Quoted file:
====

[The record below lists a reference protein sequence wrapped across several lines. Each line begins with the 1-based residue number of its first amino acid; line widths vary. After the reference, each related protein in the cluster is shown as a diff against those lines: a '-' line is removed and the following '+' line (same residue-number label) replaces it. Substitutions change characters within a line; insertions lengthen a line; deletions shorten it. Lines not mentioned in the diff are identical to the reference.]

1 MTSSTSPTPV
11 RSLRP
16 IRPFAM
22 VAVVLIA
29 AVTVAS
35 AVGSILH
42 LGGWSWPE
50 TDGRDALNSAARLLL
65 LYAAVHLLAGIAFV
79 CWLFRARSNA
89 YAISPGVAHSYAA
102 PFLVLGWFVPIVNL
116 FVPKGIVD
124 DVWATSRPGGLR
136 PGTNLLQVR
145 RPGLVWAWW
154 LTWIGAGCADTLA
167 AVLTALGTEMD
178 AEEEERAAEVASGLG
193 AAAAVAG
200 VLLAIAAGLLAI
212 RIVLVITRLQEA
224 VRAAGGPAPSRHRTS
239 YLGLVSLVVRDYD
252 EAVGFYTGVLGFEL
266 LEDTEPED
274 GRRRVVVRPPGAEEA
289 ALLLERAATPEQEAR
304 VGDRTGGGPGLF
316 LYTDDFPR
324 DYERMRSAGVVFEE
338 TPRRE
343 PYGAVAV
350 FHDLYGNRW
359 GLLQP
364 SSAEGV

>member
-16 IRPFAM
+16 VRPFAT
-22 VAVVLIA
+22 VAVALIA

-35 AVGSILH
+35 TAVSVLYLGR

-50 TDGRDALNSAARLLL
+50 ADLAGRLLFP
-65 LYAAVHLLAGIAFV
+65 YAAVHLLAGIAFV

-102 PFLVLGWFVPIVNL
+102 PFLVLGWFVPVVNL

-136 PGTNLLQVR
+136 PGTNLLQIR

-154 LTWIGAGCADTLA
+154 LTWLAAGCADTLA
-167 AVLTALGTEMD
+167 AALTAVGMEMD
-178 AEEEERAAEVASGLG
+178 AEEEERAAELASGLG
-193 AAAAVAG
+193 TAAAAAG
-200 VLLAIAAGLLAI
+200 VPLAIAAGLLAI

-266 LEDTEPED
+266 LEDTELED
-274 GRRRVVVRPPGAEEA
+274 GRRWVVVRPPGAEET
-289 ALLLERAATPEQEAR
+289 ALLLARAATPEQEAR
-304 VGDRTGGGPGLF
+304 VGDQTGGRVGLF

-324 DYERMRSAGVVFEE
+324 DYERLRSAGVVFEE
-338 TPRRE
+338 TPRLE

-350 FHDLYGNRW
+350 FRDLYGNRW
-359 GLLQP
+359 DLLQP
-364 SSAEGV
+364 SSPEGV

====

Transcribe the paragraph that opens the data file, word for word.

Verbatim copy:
[The record below lists a reference protein sequence wrapped across several lines. Each line begins with the 1-based residue number of its first amino acid; line widths vary. After the reference, each related protein in the cluster is shown as a diff against those lines: a '-' line is removed and the following '+' line (same residue-number label) replaces it. Substitutions change characters within a line; insertions lengthen a line; deletions shorten it. Lines not mentioned in the diff are identical to the reference.]